There is a certain kind of similarity between Kimo Stamboel’s Ratu Ilmu Hitam a.k.a. The Queen of Black Magic and Joko Anwar’s Satan’s Slave. Written by Anwar based on cult horrors from the 1980s, none of them is a merely verbatim remake; instead, they are spiritual remakes that capture the fright and the wickedness of the original to create a completely different story. Call it a diabolical reborn, which defines both works best as phantasmal throwbacks.
Stamboel (in a very productive year, also directing another horror blockbuster, DreadOut, earlier this year) exhumes the wicked sense of terror he once showed in his directorial collective, The Mo Brothers (Macabre, Killers, Headshot) with Timo Tjahjanto (May the Devil Take You, The Night Comes for Us). While the source material is renowned for the surreal yet straightforward act of revenge, the remake takes a slightly different turn. Anwar’s story is built upon an underlying mystery, which Stamboel chooses to paint with blood—a lot of it.
The director’s penchant for macabre comes later in the movie; as the movie tends to start it placidly, taking its time for carefully-staged plantings. This pattern similarly mirrors Anwar’s Satan’s Slave quite religiously. The narrative takes its time to familiarize the audiences with the characters and the remote setting in an orphanage. Epicentral characters are Hanif (Ario Bayu, fresh from Perempuan Tanah Jahanam), Anton (Tanta Ginting), and Jefri (Malaysian actor, Miller Khan), who grew up in the orphanage privately owned and managed by Mr. Bandi (Yayu Unru, Posesif). Bringing along their own families, the three friends are reunited after receiving news—from their fellow orphans (Ade Firman Hakim and Sheila Dara Aisha) who live and work at the very same place—about Mr. Bandi’s critical condition.
Unbeknownst to them, the warm reunion is set against an impending doom unraveled only after around 30 minutes in the movie. Within the first act, Stamboel shows around and, on the surface, explains how each character is connected to each other and how each of them deals with their personal traits. For example, Anton’s hypochondriac wife, Eva (Imelda Therine), keeps wearing masker and gloves preventing certain kinds of rash from relapsing; meanwhile, Jefri’s anorexic partner, Lina (Salvita Decorte), refrains herself from eating any kind of food for fear of weight-gaining. At the same time, Stamboel visually familiarizes audiences with the geography of the orphanage. Up to this point, the titular villain hasn’t even shown any bad omen; unlike the super straightforward source material.
When the terror is unleashed, however, Ratu Ilmu Hitam channels the source material’s wild, campy, and absurd monstrosity and doubles it down with Stamboel’s signature gore-fest. The result is an unapologetic torture-porn that might remind you of the exploitation cinema’s golden era. Stamboel has the eye for visceral, visual terror in a series of motion pictures that “we can feel.” Each moment of the gore-fest is explicitly staged to trigger some unpleasant, disturbing feelings. Slasher aficionados might have satisfied smirk as the story goes on.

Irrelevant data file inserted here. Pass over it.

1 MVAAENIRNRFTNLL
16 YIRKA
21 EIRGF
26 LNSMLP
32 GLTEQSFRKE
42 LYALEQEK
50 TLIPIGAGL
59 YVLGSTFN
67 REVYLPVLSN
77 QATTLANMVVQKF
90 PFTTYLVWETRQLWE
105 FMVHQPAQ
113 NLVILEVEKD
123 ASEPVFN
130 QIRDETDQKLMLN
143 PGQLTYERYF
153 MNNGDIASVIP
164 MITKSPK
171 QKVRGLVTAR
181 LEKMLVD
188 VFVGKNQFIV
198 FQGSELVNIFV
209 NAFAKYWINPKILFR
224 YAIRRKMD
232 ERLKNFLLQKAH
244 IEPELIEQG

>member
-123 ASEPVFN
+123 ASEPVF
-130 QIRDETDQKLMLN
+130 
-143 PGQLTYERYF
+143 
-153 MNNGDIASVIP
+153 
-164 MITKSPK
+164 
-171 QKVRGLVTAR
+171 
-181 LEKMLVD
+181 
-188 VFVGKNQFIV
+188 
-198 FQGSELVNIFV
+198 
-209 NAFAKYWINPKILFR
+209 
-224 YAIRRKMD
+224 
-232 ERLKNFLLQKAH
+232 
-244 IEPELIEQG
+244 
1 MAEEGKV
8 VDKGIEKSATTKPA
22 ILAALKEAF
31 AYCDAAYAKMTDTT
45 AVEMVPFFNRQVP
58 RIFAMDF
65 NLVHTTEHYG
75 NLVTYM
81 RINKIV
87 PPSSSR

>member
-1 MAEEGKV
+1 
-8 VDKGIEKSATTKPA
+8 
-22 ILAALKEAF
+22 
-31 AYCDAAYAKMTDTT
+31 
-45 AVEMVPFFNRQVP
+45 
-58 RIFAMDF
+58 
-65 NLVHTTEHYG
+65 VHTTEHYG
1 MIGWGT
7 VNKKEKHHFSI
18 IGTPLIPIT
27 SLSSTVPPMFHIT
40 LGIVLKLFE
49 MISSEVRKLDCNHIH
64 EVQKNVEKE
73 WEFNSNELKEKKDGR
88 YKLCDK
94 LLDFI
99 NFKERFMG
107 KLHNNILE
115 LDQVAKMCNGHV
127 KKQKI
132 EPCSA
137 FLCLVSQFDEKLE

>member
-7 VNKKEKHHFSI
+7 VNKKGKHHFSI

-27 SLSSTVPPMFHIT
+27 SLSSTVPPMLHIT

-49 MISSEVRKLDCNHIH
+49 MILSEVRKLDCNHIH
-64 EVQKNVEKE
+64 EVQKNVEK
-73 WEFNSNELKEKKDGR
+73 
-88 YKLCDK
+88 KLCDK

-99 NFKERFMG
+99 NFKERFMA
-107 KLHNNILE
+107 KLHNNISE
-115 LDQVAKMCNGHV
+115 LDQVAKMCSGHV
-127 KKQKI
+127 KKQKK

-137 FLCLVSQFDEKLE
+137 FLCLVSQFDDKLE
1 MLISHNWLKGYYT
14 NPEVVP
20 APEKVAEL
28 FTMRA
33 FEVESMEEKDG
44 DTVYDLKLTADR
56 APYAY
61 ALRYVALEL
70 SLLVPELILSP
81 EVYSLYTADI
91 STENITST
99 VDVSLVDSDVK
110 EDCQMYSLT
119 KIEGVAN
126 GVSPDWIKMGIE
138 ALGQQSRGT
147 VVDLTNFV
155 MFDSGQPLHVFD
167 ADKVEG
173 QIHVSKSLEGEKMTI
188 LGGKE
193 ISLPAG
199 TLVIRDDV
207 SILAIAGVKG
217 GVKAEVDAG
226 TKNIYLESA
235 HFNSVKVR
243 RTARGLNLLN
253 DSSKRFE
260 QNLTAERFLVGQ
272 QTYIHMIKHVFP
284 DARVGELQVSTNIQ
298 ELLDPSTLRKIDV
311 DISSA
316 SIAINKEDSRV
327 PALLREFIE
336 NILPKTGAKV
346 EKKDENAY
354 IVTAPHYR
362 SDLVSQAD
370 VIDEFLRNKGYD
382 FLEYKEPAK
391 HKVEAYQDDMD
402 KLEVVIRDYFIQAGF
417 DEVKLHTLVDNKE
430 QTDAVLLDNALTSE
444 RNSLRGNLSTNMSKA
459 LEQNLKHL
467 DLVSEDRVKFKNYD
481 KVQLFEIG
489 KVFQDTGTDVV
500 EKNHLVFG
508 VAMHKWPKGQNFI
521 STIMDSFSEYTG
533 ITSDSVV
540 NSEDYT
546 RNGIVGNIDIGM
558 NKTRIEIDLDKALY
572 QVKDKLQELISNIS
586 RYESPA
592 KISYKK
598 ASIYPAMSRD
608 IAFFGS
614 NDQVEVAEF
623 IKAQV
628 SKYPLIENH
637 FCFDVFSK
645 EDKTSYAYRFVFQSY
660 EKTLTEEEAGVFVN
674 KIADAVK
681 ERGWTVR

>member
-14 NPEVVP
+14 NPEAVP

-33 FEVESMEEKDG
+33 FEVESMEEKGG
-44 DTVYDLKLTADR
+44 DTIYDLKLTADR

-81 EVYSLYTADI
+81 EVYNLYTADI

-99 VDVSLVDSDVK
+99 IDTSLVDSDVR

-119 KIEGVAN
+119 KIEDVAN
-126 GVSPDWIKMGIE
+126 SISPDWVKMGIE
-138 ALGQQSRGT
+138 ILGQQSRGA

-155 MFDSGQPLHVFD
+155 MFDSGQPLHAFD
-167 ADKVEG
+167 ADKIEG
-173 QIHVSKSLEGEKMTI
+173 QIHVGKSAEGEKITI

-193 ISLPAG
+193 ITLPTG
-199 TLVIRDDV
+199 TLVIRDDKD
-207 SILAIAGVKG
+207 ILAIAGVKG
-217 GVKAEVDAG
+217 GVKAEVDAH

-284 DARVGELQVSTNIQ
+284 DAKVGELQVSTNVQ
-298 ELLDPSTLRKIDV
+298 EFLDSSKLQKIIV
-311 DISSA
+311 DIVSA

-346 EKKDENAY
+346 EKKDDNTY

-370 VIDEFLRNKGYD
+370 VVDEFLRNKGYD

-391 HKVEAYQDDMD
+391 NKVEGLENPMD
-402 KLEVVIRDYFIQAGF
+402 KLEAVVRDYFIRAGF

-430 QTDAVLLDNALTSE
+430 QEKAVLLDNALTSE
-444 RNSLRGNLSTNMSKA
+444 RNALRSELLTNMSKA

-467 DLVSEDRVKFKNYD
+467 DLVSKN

While having tons of fun torturing people with insidious force from beyond the logic, Ratu Ilmu Hitam somehow slips in building the elevating sense of terror. The tortures are almost randomly picked with unstable tension. Anwar’s script and Stamboel’s visuals could have gone hand-in-hand raising the tension of each torture gradually, instead of randomly. Fortunately, the finale—in which the titular queen eventually reveals herself—is a delightful inferno moment. The hell-on-earth scene is completely harrowing, even when the scene somehow feels out of place and ends quite abruptly.
Casting several cash-in actors, such as Zara Adhisty (Dua Garis Biru) and Ari Irham (Terlalu Tampan) in their first horror venture shows just how ambitious and confident the new Ratu Ilmu Hitam is in dragging casual viewers into this segmented horror. And yet, their characters barely matter for the whole picture; removing those characters from the story means nothing narratively. Their role is eclipsed by Muzakki Ramdhan (Gundala). That being said, this drawback does not make the whole movie less enjoyable. If you are a believer of horror spectacles, Ratu Ilmu Hitam is there to please you with enough mystery, enough scares, and an abundant size of macabre to remind you of the director’s initial reputation.
Stitched with harrowing imagery and visuals that you can feel, Ratu Ilmu Hitam takes its time to present its much delightful torture porn—a dreadful throwback indeed.